Step Five: With the wire unplugged focus exclusively on a completely different part of your body and spend some time relaxing your body once again. Really take your time doing this now. Engage in some progressive relaxation while you have the wire unplugged.  You can do this in a number of ways…

1. You can imagine tensing and relaxing the muscles of your body one by one.
2. You can simply breathe and say the word ‘soften’ to yourself as you think of the muscles of your body.
3. You can spread a colour through your body, one muscle at a time.
4. Imagine light spreading through you, relaxing you deeply.
5. Imagine that you are a rag doll and that your muscles are loose, limp and dormant.

There are many, many other ways to use progressive relaxation. Just use whatever process you know of to deeply relax and allow your body to be more and more relaxed as you let the pain signals just dissipate.

Once you have done that for a good period of time, move on to the next step.

Step Six: If you wished to now, you can go and spend some time developing and building some numbness and anaesthesia in the area in addition. You can do so by following the steps in my next article on numbness and anaesthesia that I am going to post here also.

Step Seven: Once you have spent enough time developing and building the anaesthesia, now convince yourself that you have switched off the old pain messages, gently assure yourself and convince yourself using your imagination.

Use your cognitions and affirm it to yourself. Say it to yourself, let yourself gently believe in it.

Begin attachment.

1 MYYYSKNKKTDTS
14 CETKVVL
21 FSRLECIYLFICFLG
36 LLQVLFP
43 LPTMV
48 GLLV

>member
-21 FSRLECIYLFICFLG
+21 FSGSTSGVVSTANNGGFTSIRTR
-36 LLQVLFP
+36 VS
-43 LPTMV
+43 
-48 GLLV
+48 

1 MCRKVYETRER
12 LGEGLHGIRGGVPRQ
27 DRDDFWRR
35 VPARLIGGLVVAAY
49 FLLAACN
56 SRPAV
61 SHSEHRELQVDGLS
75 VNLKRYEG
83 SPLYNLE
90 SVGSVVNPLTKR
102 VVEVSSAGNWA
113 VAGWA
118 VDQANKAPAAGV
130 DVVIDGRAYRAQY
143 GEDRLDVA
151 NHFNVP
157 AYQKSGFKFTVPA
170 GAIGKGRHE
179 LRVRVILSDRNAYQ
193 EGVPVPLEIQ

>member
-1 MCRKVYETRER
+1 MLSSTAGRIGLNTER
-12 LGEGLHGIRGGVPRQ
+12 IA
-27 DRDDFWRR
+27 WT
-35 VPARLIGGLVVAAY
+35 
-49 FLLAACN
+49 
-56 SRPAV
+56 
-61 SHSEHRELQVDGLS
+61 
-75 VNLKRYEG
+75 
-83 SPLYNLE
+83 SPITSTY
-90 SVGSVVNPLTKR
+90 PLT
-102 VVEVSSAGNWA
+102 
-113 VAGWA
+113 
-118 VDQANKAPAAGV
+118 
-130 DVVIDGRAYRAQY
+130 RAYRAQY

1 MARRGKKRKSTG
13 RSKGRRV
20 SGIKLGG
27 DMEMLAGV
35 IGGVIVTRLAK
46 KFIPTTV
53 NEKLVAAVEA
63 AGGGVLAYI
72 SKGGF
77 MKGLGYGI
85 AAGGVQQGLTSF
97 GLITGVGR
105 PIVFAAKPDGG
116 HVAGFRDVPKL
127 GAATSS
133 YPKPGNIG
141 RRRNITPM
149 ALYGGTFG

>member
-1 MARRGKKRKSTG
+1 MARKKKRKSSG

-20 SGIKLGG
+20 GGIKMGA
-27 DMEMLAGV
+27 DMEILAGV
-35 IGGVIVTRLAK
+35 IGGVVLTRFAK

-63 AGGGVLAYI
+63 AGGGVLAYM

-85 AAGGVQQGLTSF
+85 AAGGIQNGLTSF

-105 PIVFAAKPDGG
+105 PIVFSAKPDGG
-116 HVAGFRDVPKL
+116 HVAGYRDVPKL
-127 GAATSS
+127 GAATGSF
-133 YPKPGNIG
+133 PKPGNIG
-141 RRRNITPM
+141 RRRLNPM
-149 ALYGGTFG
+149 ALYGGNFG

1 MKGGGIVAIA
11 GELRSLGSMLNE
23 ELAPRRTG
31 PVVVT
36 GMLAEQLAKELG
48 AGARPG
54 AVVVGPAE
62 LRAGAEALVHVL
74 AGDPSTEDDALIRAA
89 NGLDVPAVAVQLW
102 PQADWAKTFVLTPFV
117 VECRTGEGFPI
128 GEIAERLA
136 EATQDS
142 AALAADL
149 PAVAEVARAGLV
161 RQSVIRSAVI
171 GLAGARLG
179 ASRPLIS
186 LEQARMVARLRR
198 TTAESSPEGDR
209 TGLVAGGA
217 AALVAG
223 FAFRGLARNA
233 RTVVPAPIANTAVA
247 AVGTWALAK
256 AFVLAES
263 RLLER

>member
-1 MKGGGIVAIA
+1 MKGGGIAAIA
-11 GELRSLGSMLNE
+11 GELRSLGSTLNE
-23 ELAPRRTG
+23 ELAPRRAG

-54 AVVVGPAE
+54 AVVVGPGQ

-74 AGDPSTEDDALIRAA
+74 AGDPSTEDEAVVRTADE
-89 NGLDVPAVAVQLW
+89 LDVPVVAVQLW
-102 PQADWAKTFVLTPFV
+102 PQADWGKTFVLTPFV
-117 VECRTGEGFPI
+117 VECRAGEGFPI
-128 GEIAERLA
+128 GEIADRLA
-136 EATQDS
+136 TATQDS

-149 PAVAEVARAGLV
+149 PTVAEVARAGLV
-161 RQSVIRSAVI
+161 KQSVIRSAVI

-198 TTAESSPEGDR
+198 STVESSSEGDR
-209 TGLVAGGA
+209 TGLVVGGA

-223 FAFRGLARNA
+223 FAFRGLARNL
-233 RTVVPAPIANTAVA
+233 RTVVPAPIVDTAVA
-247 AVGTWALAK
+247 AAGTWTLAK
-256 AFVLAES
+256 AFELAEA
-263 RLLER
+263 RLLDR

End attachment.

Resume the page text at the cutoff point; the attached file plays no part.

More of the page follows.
Step Eight: Exit hypnosis. Take a couple of deep breaths, count yourself up and out of hypnosis, wiggle your fingers and toes. Bring the changes and the pain relief with you into your real-life.

As with so many self-hypnosis techniques, this one requires practice and repetition, I recommend practicing once a day at least, for 2 weeks to really get good at this process. When you practice it though, I think you’ll amaze yourself at how easy it is to do and how effective it can be when applied diligently.

Adam Eason, author of “The Science of Self-Hypnosis: The Evidence-Based Way to Hypnotise Yourself.”


Adam Eason

Adam has been a professional full-time hypnotherapist since 1997 and in that time has seen over 6000 individual clients. He is author of 5 books on the subject including a self-hypnosis bestseller 'The Science of Self-Hypnosis: The Evidence-Based Way to Hypnotise Yourself' and his highly rated 'Hypnosis for Running' where he shares his passions of hypnosis and running (he has been running several marathons a year since 2000). His work has featured on primetime BBC1, ITV and on national radio as well as in a wide variety of other media forms. He is the principal of one of the UK's most highly regarded hypnotherapy training schools. Adam has a very strong background in evidence-based approaches to hypnotherapy, a subject matter that tends to be shrouded in myth and misconception, and he champions the scientific approach within his work which has seen him work in hospitals (applying hypnosis for anaesthesia, with post-operative pain sufferers and with issues related to illness) and with dentists (including tooth extraction without anaesthesia, and for overcoming fears). Adam's qualifications include Bsc (Hons), Diploma in Clinical Hypnotherapy in 1996, Cognitive Behavioural Hypnotherapist in 2001, Hypnotherapy Practitioner Diploma (adhering to national occupational standards), in 2004.